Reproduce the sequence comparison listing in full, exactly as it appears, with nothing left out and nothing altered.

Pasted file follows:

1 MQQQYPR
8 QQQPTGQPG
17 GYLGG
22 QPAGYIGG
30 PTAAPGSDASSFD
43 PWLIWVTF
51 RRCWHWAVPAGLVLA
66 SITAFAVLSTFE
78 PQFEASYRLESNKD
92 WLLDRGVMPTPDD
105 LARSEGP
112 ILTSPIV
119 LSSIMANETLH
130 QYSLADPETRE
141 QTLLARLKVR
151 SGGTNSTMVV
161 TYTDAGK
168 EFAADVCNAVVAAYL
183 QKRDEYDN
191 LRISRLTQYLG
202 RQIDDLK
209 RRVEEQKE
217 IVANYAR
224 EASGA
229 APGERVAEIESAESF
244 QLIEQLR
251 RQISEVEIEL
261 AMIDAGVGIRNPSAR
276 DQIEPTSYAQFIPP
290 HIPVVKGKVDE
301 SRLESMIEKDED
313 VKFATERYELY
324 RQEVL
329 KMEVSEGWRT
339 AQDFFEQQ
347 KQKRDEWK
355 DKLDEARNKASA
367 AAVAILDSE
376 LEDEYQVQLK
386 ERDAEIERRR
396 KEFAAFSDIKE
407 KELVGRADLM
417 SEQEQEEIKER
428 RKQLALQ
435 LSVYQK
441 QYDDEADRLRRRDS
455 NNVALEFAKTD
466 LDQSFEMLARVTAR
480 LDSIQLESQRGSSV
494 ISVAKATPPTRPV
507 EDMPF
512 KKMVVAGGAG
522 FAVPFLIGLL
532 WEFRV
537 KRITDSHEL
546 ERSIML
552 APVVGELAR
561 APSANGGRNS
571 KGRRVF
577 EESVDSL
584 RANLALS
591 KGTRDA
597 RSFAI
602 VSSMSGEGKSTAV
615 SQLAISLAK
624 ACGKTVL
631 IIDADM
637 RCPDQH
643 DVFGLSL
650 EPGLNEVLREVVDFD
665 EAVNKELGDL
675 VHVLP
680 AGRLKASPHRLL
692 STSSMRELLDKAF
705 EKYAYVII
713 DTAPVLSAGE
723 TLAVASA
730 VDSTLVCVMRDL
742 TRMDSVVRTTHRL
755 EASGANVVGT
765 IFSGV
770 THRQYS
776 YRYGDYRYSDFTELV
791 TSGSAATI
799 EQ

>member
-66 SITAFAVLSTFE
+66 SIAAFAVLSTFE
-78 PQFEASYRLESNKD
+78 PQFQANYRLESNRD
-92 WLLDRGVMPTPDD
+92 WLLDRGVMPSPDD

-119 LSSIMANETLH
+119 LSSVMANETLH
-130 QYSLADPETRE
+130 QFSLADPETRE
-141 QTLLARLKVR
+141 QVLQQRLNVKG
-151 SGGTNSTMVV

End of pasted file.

1 MQQQYPR
8 QQQPTGQPG
17 GYLGG
22 QPAGYIGG
30 PTAAPGSDASSFD
43 PWLIWVTF
51 RRCWHWAVPAGLVLA
66 SITAFAVLSTFE
78 PQFEASYRLESNKD
92 WLLDRGVMPTPDD
105 LARSEGP
112 ILTSPIV
119 LSSIMANETLH
130 QYSLADPETRE
141 QTLLARLKVR
151 SGGTNSTMVV
161 TYTDAGK
168 EFAADVCNAVVAAYL
183 QKRDEYDN
191 LRISRLTQYLG
202 RQIDDLK
209 RRVEEQKE
217 IVANYAR
224 EASGA
229 APGERVAEIESAESF
244 QLIEQLR
251 RQISEVEIEL
261 AMIDAGVGIRNPSAR
276 DQIEPTSYAQFIPP
290 HIPVVKGKVDE
301 SRLESMIEKDED
313 VKFATERYELY
324 RQEVL
329 KMEVSEGWRT
339 AQDFFEQQ
347 KQKRDEWK
355 DKLDEARNKASA
367 AAVAILDSE
376 LEDEYQVQLK
386 ERDAEIERRR
396 KEFAAFSDIKE
407 KELVGRADLM
417 SEQEQEEIKER
428 RKQLALQ
435 LSVYQK
441 QYDDEADRLRRRDS
455 NNVALEFAKTD
466 LDQSFEMLARVTAR
480 LDSIQLESQRGSSV
494 ISVAKATPPTRPV
507 EDMPF
512 KKMVVAGGAG
522 FAVPFLIGLL
532 WEFRV
537 KRITDSHEL
546 ERSIML
552 APVVGELAR
561 APSANGGRNS
571 KGRRVF
577 EESVDSL
584 RANLALS
591 KGTRDA
597 RSFAI
602 VSSMSGEGKSTAV
615 SQLAISLAK
624 ACGKTVL
631 IIDADM
637 RCPDQH
643 DVFGLSL
650 EPGLNEVLREVVDFD
665 EAVNKELGDL
675 VHVLP
680 AGRLKASPHRLL
692 STSSMRELLDKAF
705 EKYAYVII
713 DTAPVLSAGE
723 TLAVASA
730 VDSTLVCVMRDL
742 TRMDSVVRTTHRL
755 EASGANVVGT
765 IFSGV
770 THRQYS
776 YRYGDYRYSDFTELV
791 TSGSAATI
799 EQ

>member
-66 SITAFAVLSTFE
+66 SIAAFAVLSTFE
-78 PQFEASYRLESNKD
+78 PQFQANYRLESNRD
-92 WLLDRGVMPTPDD
+92 WLLDRGVMPSPDD

-119 LSSIMANETLH
+119 LSSVMANETLH
-130 QYSLADPETRE
+130 QFSLADPETRE
-141 QTLLARLKVR
+141 QVLQQRLNVKG
-151 SGGTNSTMVV